I suppose it depends on what is meant by “a single master blueprint”. As Rev0verDrive notes, moving all the enemy’s functionality “up the hierarchy” to a parent class won’t impact performance.
BUT, if what you mean is generating a sort of “AI Brain”, then that actually could. The reason being that multiple AI actors are all performing individual checks, which may be redundant; if you have a single “brain” actor which performs the checks one time and then distributes that information to the AI, at least in situations where they don’t need per-actor checks, then it actually would increase performance. This is, in fact, a somewhat common strategy for games with many coordinated AI actors.
For things like pathfinding, for instance, you can’t really use a Brain. Each actor must determine its own path because it exists at a unique location in the world. But suppose you had actor-specific queries for the player; things like complex trace tests which determined whether the player was near cover, or whether the player was moving toward some critical location, or whatever. Those kind of checks are “enemy agnostic”; they don’t involve any sort of logic which depends on the specific state of the enemy itself. So localizing them to one blueprint (a Brain actor, or performing them on the player and broadcasting them out, etc) would remove a lot of redundant calculations and let the enemy AI operate only when it needed to make decisions about things unique to itself.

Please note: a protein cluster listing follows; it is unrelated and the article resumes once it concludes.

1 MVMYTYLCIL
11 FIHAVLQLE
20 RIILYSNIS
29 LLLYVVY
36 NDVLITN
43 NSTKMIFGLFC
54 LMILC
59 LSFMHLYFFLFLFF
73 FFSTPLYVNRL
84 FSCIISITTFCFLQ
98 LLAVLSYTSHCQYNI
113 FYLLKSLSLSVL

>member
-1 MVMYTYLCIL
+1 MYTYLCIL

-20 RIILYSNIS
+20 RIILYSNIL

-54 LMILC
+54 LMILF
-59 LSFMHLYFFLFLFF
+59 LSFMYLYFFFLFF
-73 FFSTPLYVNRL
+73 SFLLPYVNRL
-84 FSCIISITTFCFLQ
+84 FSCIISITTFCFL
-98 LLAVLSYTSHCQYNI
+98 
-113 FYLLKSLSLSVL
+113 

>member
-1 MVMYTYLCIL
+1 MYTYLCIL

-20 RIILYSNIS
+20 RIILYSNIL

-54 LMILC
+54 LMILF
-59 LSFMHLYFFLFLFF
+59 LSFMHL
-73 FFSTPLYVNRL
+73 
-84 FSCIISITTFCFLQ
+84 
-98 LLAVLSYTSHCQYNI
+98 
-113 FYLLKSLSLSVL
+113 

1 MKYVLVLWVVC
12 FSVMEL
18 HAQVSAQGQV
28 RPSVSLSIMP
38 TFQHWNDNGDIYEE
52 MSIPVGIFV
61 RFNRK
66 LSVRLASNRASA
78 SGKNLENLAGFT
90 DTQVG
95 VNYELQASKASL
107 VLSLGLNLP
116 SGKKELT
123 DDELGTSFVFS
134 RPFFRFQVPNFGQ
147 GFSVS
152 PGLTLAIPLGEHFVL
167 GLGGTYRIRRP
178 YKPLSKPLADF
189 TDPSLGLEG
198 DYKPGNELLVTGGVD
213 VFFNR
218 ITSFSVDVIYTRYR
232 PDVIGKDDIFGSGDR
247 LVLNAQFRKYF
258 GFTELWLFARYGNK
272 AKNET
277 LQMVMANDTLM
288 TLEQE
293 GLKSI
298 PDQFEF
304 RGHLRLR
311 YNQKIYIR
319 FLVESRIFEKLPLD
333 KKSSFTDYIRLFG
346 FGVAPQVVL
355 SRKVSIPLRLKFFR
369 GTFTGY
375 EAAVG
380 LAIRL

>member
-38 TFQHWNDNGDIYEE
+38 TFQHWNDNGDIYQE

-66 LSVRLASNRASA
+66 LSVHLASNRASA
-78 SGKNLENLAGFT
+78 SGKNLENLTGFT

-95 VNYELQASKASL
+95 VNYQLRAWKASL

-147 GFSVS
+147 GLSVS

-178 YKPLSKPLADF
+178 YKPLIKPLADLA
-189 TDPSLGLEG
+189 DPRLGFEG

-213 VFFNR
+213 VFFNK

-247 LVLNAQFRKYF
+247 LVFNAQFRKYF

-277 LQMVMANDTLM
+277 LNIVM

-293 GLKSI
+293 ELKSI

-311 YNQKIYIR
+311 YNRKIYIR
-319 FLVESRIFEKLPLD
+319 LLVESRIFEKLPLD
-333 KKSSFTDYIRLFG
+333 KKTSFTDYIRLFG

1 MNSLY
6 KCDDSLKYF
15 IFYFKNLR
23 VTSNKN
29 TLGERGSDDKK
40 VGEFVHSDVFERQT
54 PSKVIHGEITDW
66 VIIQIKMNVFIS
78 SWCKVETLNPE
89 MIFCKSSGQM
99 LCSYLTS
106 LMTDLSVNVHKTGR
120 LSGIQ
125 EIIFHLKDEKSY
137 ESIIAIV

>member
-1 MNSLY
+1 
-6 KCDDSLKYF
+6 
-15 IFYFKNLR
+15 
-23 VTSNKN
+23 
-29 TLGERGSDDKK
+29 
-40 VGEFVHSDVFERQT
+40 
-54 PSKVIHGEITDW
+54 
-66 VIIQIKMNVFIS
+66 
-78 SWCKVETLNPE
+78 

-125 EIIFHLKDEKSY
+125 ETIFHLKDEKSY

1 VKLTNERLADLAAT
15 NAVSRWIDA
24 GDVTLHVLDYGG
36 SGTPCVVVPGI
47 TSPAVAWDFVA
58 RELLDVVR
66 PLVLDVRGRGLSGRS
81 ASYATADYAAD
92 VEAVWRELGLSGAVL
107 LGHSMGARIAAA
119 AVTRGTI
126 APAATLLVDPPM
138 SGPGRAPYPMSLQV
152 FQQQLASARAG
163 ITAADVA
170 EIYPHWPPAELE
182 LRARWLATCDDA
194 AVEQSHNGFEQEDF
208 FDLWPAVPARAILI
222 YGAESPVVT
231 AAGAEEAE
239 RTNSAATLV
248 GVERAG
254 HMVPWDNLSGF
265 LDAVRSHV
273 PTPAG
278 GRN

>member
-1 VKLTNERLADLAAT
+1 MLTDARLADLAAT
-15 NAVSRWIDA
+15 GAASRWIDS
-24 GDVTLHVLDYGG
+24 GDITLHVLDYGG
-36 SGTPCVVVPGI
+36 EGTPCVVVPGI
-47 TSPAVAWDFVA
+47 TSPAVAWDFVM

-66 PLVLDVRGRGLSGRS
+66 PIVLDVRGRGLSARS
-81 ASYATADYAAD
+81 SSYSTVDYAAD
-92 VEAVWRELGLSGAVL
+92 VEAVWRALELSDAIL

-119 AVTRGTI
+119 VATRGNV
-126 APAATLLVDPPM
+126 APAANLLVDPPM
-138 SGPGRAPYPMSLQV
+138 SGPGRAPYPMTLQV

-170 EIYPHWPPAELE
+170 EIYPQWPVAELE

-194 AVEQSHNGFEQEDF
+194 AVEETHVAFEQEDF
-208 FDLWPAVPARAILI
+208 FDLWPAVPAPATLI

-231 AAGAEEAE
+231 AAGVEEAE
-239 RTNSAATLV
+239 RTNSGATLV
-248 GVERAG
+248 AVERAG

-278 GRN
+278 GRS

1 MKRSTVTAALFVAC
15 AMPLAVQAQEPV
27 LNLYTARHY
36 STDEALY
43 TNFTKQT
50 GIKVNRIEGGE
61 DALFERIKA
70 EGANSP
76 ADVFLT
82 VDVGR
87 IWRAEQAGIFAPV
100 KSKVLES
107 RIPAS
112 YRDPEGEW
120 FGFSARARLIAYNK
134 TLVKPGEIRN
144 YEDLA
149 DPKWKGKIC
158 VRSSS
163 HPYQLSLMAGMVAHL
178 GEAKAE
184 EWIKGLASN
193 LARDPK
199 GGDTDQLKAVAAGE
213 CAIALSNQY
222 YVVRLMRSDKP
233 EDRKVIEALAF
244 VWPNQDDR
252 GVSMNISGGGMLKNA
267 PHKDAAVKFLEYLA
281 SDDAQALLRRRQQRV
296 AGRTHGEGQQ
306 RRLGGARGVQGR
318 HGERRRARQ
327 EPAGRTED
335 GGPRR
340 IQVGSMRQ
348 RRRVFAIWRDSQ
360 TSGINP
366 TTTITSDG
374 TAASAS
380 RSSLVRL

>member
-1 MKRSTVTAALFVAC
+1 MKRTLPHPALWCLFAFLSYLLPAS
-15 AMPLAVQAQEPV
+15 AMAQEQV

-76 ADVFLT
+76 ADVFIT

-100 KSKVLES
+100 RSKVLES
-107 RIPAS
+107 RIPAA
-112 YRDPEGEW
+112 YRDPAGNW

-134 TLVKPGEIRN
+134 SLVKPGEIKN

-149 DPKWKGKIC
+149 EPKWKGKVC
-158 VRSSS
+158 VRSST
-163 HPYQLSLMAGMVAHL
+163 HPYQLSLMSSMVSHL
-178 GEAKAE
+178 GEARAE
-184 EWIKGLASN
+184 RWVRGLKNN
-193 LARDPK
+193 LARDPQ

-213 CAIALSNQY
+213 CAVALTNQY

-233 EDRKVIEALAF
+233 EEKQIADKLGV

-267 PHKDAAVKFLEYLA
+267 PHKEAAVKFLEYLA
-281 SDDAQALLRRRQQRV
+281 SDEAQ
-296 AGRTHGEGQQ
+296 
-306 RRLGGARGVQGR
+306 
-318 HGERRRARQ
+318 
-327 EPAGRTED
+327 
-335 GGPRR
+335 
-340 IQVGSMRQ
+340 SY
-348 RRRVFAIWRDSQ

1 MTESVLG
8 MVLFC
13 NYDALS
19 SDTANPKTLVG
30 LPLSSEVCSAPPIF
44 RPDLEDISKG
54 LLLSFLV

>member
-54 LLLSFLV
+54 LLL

The thing you have to consider is, how many of the checks and actions you’re performing are REALLY “ignorant” of the state of the enemy in question? Querying things like the state of the level or actors in it can be passed along from a single central source to a host of AI actors, but anything the AI does which is in any way dependent on the state of the AI itself is basically going to have to be handled by the AI. Having a master Brain actor check the status of each individual AI actor, perform checks based on that data, and pass them back TO said actor won’t help you. It’s only useful in cases where the result doesn’t change, so what you’re essentially doing is removing a lot of duplicate calculations by performing them once and sharing the result.